By Steve Moran

There are at least two ways to increase staff compensation. The first is obvious, and that is to increase wages, but that is often difficult or impossible to do. The other thing an employer can do is reduce the cost of living. This is low-hanging fruit that does not get enough attention.

A couple of weeks ago I chatted with Richard Rubin, the founder of Repvblik, a real estate company that focuses on the adaptive reuse of obsolete buildings into workforce housing.  I am intrigued by what he is doing because if senior living were to work with Richard or, dare I say it … swipe the concept, it could be a way to substantially reduce housing costs for team members, which could make hiring and retaining much, much easier.

What It Looks Like

Richard is originally from South Africa and started doing this there in 2003–2004, initially focused on high-rise commercial buildings. The idea behind reuse for housing is that, particularly in large cities, there has always been this massive housing shortage, which results in high prices, which is unfairly punitive toward lower-income workers.


Right now there are three types of real estate that represent opportunity for Richard.

  1. High-rise office buildings — an opportunity that has grown exponentially since COVID and the resulting remote work movement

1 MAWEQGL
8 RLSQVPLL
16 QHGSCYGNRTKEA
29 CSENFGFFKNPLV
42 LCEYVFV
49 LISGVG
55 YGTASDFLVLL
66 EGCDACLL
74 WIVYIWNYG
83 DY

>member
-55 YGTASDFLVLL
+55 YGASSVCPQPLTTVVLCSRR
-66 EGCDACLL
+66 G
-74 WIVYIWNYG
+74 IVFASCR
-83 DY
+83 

2. Retail malls, which have been made obsolete by Amazon and other internet retail enterprises
  3. Hotels and motels, both of which have the advantage of having plumbing in every unit, making the conversions much easier and less expensive

Challenge or Rethinking 

The big challenge with old hotels and motels, from a senior living standpoint, is that while it is easy to create studio and one bedroom homes in them, they are small and would not be suitable for families with kids. And yet, even if you could work with someone like Richard to house a small percentage, it could be a game changer with respect to hiring and retaining.

The other opportunity might be older singles and couples who need to continue to work in their 50s and 60s. These could be great anti-ageist team members.

This seems to particularly make sense, because real estate and housing are already competencies that senior living operators have.

Your thoughts?